Mission Statement:The PLU Department of Biology offers all students enrolled in our classes an academically stimulating and rigorous introduction to the scientific study of life. We hope to cultivate in our students a life-long interest in the discovery and prepare them for vocation or graduate study. In all of our students, we seek to instill an appreciation for the diversity of life, a sense of wonder and curiosity about life and life processes, and an understanding of the scientific method used to satisfy that curiosity. We strive to offer a contemporary curriculum that reflects the breadth of the discipline, includes a multiplicity of investigative approaches, and emphasizes experiential learning. We value a learning environment that encourages student-faculty collaboration and allows both students and faculty to achieve their full potential as scientists, independent thinkers, and responsible citizens of the world.
- To train competent scientists who are able to conduct independent research, gain employment in a research setting, or gain admission into Ph.D. programs.
- To develop an understanding of the diversity and continuity of life and the integrative nature of biological understanding.
- To prepare students to gain admission into professional programs (medicine, dentistry, veterinary science, etc.).
- To produce graduates who are able to effectively communicate orally and in writing generally and with their scientific peers.
- To produce graduates who are quantitatively capable.
- To help students develop a sense of vocational purpose that allows them to utilize their education in productive and rewarding ways.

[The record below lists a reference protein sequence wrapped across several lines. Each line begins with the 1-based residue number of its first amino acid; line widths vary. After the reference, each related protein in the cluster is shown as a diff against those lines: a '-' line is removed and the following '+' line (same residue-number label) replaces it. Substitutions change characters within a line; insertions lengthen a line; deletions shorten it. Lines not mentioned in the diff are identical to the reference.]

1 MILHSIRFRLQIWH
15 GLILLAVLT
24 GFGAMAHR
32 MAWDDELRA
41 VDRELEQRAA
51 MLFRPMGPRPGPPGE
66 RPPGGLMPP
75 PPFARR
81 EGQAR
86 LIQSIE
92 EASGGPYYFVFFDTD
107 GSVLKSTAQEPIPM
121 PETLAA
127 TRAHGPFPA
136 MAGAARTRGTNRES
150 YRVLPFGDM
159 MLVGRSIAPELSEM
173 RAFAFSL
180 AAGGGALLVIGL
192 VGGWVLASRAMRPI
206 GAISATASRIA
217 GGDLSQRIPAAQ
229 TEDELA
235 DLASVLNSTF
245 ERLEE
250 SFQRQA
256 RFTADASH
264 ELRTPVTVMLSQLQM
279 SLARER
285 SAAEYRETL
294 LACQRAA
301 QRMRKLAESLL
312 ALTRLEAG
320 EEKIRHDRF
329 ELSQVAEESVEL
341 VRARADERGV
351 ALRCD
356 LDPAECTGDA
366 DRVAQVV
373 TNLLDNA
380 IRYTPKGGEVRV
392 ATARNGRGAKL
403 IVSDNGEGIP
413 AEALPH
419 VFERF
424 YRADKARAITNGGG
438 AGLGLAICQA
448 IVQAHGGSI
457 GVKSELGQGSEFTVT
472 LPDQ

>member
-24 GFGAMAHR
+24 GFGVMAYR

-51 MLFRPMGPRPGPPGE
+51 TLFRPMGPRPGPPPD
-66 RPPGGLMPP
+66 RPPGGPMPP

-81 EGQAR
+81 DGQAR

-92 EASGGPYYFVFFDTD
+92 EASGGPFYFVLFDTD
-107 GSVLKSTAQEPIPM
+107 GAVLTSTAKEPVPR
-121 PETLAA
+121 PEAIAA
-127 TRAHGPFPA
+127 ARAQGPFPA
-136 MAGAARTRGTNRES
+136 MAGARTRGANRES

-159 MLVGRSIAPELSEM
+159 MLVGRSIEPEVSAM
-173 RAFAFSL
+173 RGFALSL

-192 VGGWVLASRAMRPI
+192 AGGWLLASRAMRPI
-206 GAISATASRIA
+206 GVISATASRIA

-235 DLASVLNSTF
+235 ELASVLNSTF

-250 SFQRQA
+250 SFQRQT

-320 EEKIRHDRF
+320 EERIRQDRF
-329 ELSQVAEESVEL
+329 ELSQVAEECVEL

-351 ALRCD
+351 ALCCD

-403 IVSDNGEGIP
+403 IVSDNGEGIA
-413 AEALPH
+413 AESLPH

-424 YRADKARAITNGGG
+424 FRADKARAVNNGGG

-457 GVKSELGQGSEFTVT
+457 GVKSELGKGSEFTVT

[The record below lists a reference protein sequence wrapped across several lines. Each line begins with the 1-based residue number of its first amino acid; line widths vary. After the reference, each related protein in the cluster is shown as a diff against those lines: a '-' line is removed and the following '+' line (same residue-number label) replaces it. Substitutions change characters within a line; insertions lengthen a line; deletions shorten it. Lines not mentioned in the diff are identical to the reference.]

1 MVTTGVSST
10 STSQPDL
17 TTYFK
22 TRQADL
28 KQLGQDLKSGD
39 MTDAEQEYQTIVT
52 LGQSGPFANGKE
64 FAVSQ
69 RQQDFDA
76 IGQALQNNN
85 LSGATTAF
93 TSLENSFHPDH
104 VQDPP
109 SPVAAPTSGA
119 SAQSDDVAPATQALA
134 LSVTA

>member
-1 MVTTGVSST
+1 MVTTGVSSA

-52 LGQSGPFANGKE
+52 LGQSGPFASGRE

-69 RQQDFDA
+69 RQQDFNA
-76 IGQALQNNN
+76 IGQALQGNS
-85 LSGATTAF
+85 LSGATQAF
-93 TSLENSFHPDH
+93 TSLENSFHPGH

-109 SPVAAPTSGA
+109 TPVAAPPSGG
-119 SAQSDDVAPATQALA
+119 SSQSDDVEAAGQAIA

- To produce globally aware scientists.
1. Graduates will demonstrate an understanding of the following key biological concepts or themes.
- Cells as the functional units of all living matter and as the building blocks of multicellular organisms.
- The mechanisms involved in energy flow and transformation.
- The fundamental principles of genetics ranging from molecular mechanisms to population consequences.
- The relationship between structure and function at various levels of organization.
- The processes underlying reproduction and development.
- The mechanisms and patterns of evolution, and the role evolution plays as the central unifying concept of all biology.
- The range of biological diversity and the phylogenetic relationships among major groups of organisms.
- The interactions between organisms and their environments, and their consequences.
- The means by which scientists ask and answer questions.
2. Graduates will demonstrate the ability to ask and answer questions.
- They will be able to apply the scientific method to the design of experiments.
- They will be able to select and competently use laboratory and field equipment, techniques, and technologies to perform experiments.
- They will be able to collect, organize, analyze, interpret and present quantitative and qualitative data and integrate such data into a broader context of biological knowledge.
- They will be able to draw reasonable conclusions from biological data and understand the importance of evidentiary support from conclusions and positions.
- They will be able to collaborate with others and demonstrate an understanding of the importance of cooperative work in the scientific process.
3. Graduates will be able to obtain, select and evaluate various forms of scientific information including primary research articles, mass media sources and world-wide web information.
4. Graduates will be able to demonstrate an understanding of how biology informs global and environmental issues.
5. Graduates will be able to communicate effectively in written and oral forms.
6. Graduates will be able to apply material from other disciplines (e.g., physical sciences and mathematics) to achieve an understanding of biology.
7. Graduates will become aware of the careers and professions available in the biological sciences.